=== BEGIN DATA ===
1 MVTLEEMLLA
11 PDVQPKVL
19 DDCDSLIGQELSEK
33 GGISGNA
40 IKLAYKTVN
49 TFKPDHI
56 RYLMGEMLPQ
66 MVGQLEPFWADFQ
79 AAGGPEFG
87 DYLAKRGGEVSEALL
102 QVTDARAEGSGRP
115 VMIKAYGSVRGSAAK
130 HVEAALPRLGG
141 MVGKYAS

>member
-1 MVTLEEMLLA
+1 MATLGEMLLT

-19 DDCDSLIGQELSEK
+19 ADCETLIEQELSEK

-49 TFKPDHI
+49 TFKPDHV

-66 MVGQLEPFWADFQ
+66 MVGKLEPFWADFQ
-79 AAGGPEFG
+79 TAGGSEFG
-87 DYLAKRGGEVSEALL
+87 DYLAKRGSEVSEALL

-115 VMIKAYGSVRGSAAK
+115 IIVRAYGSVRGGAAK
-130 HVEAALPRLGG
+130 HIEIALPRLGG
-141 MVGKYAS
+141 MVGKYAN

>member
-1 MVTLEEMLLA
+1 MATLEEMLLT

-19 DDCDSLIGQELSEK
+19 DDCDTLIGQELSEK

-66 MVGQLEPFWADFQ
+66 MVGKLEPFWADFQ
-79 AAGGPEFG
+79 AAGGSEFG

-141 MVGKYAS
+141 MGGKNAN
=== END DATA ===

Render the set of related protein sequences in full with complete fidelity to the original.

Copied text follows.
1 MVTLEEMLLA
11 PDVQPKVL
19 DDCDSLIGQELSEK
33 GGISGNA
40 IKLAYKTVN
49 TFKPDHI
56 RYLMGEMLPQ
66 MVGQLEPFWADFQ
79 AAGGPEFG
87 DYLAKRGGEVSEALL
102 QVTDARAEGSGRP
115 VMIKAYGSVRGSAAK
130 HVEAALPRLGG
141 MVGKYAS

>member
-1 MVTLEEMLLA
+1 MATLGEMLLT

-19 DDCDSLIGQELSEK
+19 ADCETLIEQELSEK

-49 TFKPDHI
+49 TFKPDHV

-66 MVGQLEPFWADFQ
+66 MVGKLEPFWADFQ
-79 AAGGPEFG
+79 TAGGSEFG
-87 DYLAKRGGEVSEALL
+87 DYLAKRGSEVSEALL

-115 VMIKAYGSVRGSAAK
+115 IIVRAYGSVRGGAAK
-130 HVEAALPRLGG
+130 HIEIALPRLGG
-141 MVGKYAS
+141 MVGKYAN

>member
-1 MVTLEEMLLA
+1 MATLEEMLLT

-19 DDCDSLIGQELSEK
+19 DDCDTLIGQELSEK

-66 MVGQLEPFWADFQ
+66 MVGKLEPFWADFQ
-79 AAGGPEFG
+79 AAGGSEFG

-141 MVGKYAS
+141 MGGKNAN